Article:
I’m in a unique group of people. I’m left handed. Only roughly 10% of the world’s population is left handed. Growing up, I loved being left handed. I recognized its differentness and it fit my quest to be unique in the world. I loved it, even though it does come with some setbacks. Luckily I grew up in an era that was just coming to terms with the fact that some people are just born left handed. You can’t really correct it. It’s not a defect. It’s not something wrong. It’s just different. For hundreds, if not thousands of years, it was considered everything from odd to defective, to downright evil and sinister. Here are some “fun” facts about being left handed:
In Latin, the word for left is “sinister”.
While I benefitted from the era of it being “OK” to be left handed, there were small hiccups in writing, using pens, my handwriting, my pencil lead being smeared across the page, my hand constantly bumping up against the spiral wiring of my notebook, my red, deeply dented thumb from hours of elementary school cutting with right-handed scissors. Nothing terrible, but not really things right-handed people ever think about. Most doors, equipment, utensils, etc are all set up to be used by right handers. We lefties adapt. I’m a lefty that is very strongly left handed although I still wear my watch on my left hand, use a computer mouse with my right hand, and so on.
The other day my wife and I were wrapping last-minute Christmas presents. I tossed her a pair of scissors and after she used it for a few seconds she showed me her thumb where it was red and dented. “What is wrong with those scissors!?” I started laughing out loud. “Those are left handed scissors. Welcome to my entire childhood, babe.”
The only other hassle with being a lefty is not having many people be able to teach me how to throw a ball, knit, sew, or play certain sports. When I was little I joined a softball league. It took the coaches a few weeks to figure out why I had such a terrible throwing arm. Finally one of them asked me if I were by chance left handed. “Yes!” I replied, but had been using my sister’s right handed glove the whole time, thus being forced to throw with my right hand.
I believe there were times when I was “forced” to use my right hand (by teachers, coaches, instructors), until it became quite clear that I was left handed and there was no way I wasn’t. Thankfully now we know that people are just born that way. While it isn’t the majority, there isn’t much we can do to change that fact. There’s lots of science behind it, and there’s strong evidence that it’s been consistent throughout time. Nothing has happened to make people more or less left handed. There was a point in history where we thought it wasn’t acceptable and tried to change it.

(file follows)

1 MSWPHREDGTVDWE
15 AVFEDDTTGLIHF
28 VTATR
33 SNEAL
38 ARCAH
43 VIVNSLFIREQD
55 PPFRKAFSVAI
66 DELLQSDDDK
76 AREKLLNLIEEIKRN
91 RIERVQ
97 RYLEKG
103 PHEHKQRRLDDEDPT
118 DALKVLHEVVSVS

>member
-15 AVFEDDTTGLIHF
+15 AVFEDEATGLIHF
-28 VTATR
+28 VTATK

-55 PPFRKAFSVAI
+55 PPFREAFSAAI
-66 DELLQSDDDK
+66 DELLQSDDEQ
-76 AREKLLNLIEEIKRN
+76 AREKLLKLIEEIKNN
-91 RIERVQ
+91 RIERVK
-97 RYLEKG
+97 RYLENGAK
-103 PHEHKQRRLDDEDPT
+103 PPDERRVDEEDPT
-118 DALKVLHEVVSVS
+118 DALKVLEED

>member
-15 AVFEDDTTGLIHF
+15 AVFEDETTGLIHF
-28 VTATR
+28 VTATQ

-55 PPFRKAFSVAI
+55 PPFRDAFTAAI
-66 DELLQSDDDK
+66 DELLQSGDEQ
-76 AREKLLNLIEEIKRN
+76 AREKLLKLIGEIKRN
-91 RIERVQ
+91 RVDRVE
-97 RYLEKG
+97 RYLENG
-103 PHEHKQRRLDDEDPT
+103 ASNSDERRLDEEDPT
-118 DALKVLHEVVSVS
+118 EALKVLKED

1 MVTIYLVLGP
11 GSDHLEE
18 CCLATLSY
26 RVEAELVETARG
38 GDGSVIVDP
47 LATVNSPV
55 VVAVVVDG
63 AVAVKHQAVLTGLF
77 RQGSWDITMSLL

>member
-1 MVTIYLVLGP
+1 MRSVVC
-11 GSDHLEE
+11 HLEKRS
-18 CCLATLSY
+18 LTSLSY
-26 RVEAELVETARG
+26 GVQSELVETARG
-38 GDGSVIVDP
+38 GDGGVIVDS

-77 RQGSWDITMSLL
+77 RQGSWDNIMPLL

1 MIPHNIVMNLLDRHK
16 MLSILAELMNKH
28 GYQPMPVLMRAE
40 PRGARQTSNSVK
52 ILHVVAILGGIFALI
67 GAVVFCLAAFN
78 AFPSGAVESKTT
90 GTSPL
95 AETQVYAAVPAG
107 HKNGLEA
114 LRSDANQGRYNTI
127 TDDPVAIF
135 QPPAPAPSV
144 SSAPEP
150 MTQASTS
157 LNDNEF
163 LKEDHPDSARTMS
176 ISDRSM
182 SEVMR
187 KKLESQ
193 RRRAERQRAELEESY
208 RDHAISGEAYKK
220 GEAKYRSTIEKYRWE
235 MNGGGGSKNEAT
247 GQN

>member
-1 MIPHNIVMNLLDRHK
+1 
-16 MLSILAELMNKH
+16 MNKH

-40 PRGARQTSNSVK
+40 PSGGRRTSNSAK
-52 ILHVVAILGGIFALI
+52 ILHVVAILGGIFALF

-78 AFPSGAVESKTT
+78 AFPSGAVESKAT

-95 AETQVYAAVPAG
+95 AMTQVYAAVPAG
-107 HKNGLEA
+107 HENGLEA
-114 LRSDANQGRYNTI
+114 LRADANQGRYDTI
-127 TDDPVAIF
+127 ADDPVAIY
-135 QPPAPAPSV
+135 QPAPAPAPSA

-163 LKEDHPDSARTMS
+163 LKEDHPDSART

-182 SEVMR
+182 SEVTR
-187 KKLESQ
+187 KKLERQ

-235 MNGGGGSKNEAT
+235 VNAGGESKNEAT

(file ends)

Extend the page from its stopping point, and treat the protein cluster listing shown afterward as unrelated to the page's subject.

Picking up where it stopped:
You can probably guess where I’m going with this.
I had a conversation the other day, where I heard a common point of view. I was discussing the idea that gay people are actually “born that way” and it’s not really a choice. We moved from the discussion of how there is some, but not that much choice, and what does it mean for the Christian community if indeed people were actually born gay. If it isn’t really a choice, that means we are created to be straight or gay. My counterpart admitted he could not wrap his mind around the idea that God would “create” someone gay on purpose. I have several arguments to that idea but I’ll stick with this one: God created me left handed, even though most people are created right. God created my daughter to have a mirror image heart even though it’s a one-in-a-million kind of thing. There are many parallels to being left handed and being gay. Even the percent of the population that’s left handed or gay is roughly the same. It’s just who I am. I guess I do want to delve into that comment even more. Who is man to even begin to WRESTLE with the idea (let alone decide on a position) of what God is or isn’t capable, able, or willing to create? Who is man to even begin to go down this path? Even IF (I am NOT saying that it is) being gay was a glitch in DNA, did not God create every one of us, still? Would we say this about any other glitch? And what if it’s not a glitch? What if it’s just part of normal? Like the 10% of left handers? Philosophically this argument goes downhill really fast.